PayPal founder Elon Musk wants to put a modem in your brain, potentially allowing you to control computers, drones, and prosthetic limbs with your thoughts.
He’s not alone. For years, university researchers and even the U.S. military’s own scientists have been tinkering with the same technology, aiming to improve the ways we interface with our devices and our own bodies.
Veterans in the field of brain-computer interface research, or BCI, said Musk’s leap into the nascent industry could be a helpful jolt to a little-known but promising tech.
But they also sounded a note of caution. Musk said Neuralink, his San Francisco-based BCI firm, will focus on developing implantable technology. In other words, the company would have to drill holes in your head to install the interface hardware. The first human trials would begin in 2020, Musk said.
Surgically implanted internal BCI devices are riskier than wearable external devices, researchers told The Daily Beast. Neuralink might be betting on the wrong hardware. And the company could struggle to meet its own ambitious deadline for trials. Especially once the Food and Drug Administration gets involved.
“The base technology is really not as futuristic as many people might think, but putting it all together is a huge challenge,” Jacob Robinson, a professor of bioengineering at Rice University, told The Daily Beast.
Musk, whose other companies include Tesla and SpaceX, announced Neuralink’s BCI project in a press conference last week. He said Neuralink’s robotic surgeon would drill tiny holes in the skulls of test subjects, thread wires into the wearers’ brains then patch the holes with computer chips that wirelessly would connect to a smartphone app.
Sensors in the wires would read electrical activity in the brain. The system would translate the neural activity into computer code that could allow a paralyzed person to effortlessly control a robotic limb or a drone enthusiast to steer a flying robot simply by thinking “up,” “down,” left” and “right.”
“This is going to sound pretty weird, but ultimately, we will achieve symbiosis with artificial intelligence,” Musk said in the press conference. Neuralink did not respond to an email seeking comment.
None of these ambitions strictly are new. They’re all built on the same concept as the medical electrocardiogram and electroencephalogram, techs respectively dating to the late 19th and early 20th centuries.
A cochlear implant for hearing-impairment in essence is a prototype form of BCI. That’s been around since the 1970s. In recent years, neural-bypass brain implants have helped thousands of paralyzed patients to reconnect their brains to their limbs.
Building on all this, the Defense Advanced Research Projects Agency—the military’s fringe-science wing—in January 2016 announced its Neural Engineering System Design initiative. The NESD program “aims to develop an implantable neural interface able to provide unprecedented signal resolution and data-transfer bandwidth between the human brain and the digital world,” the agency stated.
A few months later DARPA researchers modified the neural implant in the skull of Nathan Copeland, a partially paralyzed volunteer test subject, and coaxed Copeland into steering a computer-simulated drone with his thoughts.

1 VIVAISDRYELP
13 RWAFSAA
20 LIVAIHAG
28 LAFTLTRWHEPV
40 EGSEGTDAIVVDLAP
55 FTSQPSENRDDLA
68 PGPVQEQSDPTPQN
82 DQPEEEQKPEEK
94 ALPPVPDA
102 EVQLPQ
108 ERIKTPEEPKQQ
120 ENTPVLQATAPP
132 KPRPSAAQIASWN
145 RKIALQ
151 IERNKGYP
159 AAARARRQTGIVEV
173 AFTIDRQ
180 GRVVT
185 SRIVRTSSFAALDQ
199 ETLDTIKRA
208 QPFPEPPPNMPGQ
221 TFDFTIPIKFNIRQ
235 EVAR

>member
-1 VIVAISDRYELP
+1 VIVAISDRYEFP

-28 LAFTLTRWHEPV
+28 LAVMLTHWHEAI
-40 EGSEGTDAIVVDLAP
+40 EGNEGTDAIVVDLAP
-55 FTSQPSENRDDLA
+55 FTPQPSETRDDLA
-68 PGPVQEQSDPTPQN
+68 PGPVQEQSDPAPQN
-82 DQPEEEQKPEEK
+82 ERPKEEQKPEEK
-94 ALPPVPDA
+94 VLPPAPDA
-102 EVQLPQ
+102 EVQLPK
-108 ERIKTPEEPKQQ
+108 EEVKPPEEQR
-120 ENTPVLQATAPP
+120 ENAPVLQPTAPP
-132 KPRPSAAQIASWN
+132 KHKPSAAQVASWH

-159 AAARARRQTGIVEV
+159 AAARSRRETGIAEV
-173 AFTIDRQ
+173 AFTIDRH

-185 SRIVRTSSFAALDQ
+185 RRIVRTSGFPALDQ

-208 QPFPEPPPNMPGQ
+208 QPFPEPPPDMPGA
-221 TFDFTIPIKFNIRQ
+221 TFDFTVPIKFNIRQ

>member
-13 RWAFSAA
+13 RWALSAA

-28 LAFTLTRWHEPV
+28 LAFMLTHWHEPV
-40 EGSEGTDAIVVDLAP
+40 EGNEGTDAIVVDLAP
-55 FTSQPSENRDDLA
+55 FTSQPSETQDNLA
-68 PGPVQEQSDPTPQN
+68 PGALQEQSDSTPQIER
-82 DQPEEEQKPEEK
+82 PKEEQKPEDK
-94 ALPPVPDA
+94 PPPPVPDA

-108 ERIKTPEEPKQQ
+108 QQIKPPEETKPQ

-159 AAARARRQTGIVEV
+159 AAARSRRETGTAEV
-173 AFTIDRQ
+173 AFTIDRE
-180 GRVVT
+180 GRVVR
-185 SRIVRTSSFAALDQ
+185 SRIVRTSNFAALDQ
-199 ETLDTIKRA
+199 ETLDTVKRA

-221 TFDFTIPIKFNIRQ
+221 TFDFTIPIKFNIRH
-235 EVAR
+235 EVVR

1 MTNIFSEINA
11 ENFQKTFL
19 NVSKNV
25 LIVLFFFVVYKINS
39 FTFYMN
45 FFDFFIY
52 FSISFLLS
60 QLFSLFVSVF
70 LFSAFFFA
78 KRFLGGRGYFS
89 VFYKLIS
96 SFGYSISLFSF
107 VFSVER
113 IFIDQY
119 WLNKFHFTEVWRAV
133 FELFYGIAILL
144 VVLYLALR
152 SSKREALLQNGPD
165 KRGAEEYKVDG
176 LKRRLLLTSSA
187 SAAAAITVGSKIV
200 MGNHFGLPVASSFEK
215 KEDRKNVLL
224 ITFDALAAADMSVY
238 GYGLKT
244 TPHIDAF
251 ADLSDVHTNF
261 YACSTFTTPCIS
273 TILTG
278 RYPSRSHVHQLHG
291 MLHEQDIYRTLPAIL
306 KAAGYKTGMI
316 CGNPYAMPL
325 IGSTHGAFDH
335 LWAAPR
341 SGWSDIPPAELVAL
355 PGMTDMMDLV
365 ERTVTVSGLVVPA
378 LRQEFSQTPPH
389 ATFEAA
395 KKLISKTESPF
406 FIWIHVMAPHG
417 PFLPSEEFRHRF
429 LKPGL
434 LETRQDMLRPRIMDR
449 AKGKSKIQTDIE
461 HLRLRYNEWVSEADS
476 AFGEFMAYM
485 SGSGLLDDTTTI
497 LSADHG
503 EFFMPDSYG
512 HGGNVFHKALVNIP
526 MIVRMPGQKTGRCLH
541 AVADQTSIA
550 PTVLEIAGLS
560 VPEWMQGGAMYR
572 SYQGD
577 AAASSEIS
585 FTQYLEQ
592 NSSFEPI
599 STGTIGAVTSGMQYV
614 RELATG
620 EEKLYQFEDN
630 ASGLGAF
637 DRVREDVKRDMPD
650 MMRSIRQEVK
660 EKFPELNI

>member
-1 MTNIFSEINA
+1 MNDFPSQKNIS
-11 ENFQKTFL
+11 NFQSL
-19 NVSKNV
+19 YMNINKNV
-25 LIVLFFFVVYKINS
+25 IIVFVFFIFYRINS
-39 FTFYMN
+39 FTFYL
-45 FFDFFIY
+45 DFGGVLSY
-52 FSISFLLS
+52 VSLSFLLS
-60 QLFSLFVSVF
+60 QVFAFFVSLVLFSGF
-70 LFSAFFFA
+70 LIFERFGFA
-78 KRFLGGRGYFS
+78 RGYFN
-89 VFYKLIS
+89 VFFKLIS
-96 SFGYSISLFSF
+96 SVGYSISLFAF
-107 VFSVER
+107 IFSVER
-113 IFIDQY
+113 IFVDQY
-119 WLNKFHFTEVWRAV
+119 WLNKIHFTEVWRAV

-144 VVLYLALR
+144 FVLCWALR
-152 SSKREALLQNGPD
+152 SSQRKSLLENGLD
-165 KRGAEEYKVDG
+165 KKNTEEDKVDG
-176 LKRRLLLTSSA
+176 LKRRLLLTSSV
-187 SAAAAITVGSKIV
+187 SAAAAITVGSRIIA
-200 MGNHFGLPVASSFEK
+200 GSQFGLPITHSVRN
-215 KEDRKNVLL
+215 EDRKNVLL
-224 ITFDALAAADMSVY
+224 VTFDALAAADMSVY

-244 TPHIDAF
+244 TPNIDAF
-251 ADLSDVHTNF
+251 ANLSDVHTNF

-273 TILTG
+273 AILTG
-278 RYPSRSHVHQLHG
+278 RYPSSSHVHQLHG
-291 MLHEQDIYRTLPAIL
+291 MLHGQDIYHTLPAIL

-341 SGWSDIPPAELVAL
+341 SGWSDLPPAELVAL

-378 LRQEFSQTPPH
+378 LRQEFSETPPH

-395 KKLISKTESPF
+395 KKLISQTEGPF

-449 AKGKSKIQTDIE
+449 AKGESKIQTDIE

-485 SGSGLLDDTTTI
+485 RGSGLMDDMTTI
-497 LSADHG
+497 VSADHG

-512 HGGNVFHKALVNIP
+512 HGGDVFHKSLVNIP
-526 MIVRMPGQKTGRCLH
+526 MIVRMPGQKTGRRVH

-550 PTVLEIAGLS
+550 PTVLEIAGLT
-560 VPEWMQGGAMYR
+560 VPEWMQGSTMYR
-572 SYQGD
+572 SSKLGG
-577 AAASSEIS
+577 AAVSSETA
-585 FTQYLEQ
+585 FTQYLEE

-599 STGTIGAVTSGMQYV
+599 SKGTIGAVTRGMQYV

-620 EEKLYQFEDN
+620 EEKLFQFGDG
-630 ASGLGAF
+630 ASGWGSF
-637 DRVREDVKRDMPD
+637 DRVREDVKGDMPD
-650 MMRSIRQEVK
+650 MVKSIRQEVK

Around the same time, 16 people at the University of Florida under the supervision of computer scientist Juan Gilbert donned electroencephalogram headsets and used their brainwaves to steer drones along a 10-yard, indoor course.
More recently, DARPA awarded contracts to six teams of researchers under the auspices of the Next-Generation Nonsurgical Neurotechnology program. N3, as it’s known, is trying to develop “noninvasive or minutely invasive, high-resolution, bi-directional neural interfaces with the brain for use by able-bodied individuals,” Al Emondi, DARPA’s program manager for NESD, N3 and related efforts, told The Daily Beast.
By 2019 the BCI field was ready for a cash-rich company to jump in and being pushing the tech into the mainstream. “The time is ripe for visionary private companies, like Neuralink, to try to move these technologies out of our labs,” Andrew Hires, a University of Southern California neuroscientist, told The Daily Beast.
But there are reasons to be skeptical of Neuralink’s plan. For one, Musk’s company for all its high-tech pedigree still intends to drill holes in people’s heads. “It’s surgery, so there are inherent risks associated with that,” Gilbert explained.
For someone suffering from paralysis, surgery might be worth it, Gilbert added.
But if brain modems truly are to go mainstream, they need to be non-invasive, DARPA’s Emondi said.
The problem right now is that brainwave-sensors outside the skull are less sensitive than are ones inside the skull. “The surgical approach provides more accurate readings,” Gilbert said.
At present Neuralink probably is pursuing a commercial dead-end—an implanted brain-modem with an installation that likely isn’t worth the risk for most people.
But if the company sticks with the tech and doesn’t mind losing money on it for many years, it just might emerge as the market-leader in consumer brain-modems. Eventually. Maybe. And probably at great cost.
“I wouldn’t bet against them,” Hires said of Neuralink.
“I think they have a unique opportunity to succeed where others have struggled because they have deep pockets and don’t appear to be concerned about making a profit in the near term,” Rice University’s Robinson seconded. “Overall, I don’t see anything that makes this endeavor impossible and I’m pulling for their success.”